The Cavalier Daily
Serving the University Community Since 1890

Student Council endorses Black Student Alliance demands after heated session

Public comment period sparks intense disagreement over BSA’s list

<p>Third-year College student Rawda Fawaz spoke in favor of passing the resolution in support of the demands. <br>

Third-year College student Rawda Fawaz spoke in favor of passing the resolution in support of the demands.

After a heated public debate Tuesday evening, Student Council unanimously passed two bills supporting the Black Student Alliance’s list of demands for the University administration in light of recent violent events in Charlottesville.

During their legislative session, Student Council representatives unanimously voted in favor of two bills, which expressed Student Council’s support for BSA’s list of demands and established a plan to compile a report on the Confederate plaques on the Rotunda. The latter is in response to the first demand on BSA’s list, which is that the plaques be taken down.

The list of 10 demands has been circulating on social media and has received the support of numerous student organizations, including the Minority Rights Coalition and U.Va. Students United. Student Council’s executive board endorsed the demands Aug. 24 in the days after a town hall.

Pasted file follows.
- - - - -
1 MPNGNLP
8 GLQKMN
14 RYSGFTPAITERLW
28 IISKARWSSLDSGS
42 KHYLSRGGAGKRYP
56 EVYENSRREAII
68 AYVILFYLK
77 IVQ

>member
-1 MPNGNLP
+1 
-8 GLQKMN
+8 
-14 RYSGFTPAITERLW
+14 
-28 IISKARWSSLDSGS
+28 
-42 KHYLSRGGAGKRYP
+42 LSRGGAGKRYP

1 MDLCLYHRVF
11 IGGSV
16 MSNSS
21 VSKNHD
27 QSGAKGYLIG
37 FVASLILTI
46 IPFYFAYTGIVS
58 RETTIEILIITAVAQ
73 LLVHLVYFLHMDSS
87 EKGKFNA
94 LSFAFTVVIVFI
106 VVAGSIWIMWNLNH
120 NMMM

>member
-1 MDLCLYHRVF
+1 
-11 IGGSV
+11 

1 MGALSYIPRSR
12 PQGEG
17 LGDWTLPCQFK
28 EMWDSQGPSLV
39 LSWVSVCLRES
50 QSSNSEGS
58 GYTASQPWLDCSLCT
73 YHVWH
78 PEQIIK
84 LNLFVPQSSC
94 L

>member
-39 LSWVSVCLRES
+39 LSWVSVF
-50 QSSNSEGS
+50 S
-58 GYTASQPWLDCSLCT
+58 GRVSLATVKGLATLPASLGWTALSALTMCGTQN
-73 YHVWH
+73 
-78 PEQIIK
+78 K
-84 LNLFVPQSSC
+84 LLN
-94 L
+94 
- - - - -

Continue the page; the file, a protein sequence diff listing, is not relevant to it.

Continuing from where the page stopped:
Representatives also unanimously passed a resolution honoring the counter-protesters who stood against the white supremacist rallies of Aug. 11 and 12.

The pieces of legislation were passed after a lengthy and contentious debate among the students who came to participate in the public comment portion of the meeting. Approximately 100 students packed into the Newcomb South Meeting Room.

Each member was given three minutes to speak without interruption — although as the meeting proceeded, audience members began to shout interruptions and fourth-year College student and Chair of the Representative Body David Birkenthal repeatedly had to use his gavel to attempt to restore order.

Wes Gobar, a fourth-year College student and BSA President, was the first to speak during the public comment period.

“What we’re voting on today is how to respond to an act of terrorism,” Gobar said.

He went on to tell the the representatives the importance of their vote, calling it a part of their legacy. Gobar also noted past support he’d given some of them.

“For many of you reps here, I was in the room when we gave you our endorsement,” Gobar said. “Right now, I’m cashing that check.”

Gobar received applause from the crowd, which heavily favored passing the resolutions to support BSA’s demands. 

The speakers, however, were not all of the same opinion. Several spoke out against the list, for varying reasons.

Adam Kimelman, a third-year College student and chair of the College Republicans, said he supported the sentiment of the demands, but took issue with some aspects of the list.

“I agree we should have more black students here, but we can’t put a quota on it, that’s literally unconstitutional,” he said.

He also took issue with calling Thomas Jefferson a symbol of white supremacy, and claimed the University wouldn’t take some of the demands seriously.

“We could definitely use an amendment to make these things more reasonable,” Kimelman said.

One of the demands on the list specifically references the statue of Thomas Jefferson north of the Rotunda — the same site where a torchlit white nationalist march on Aug. 11 turned violent.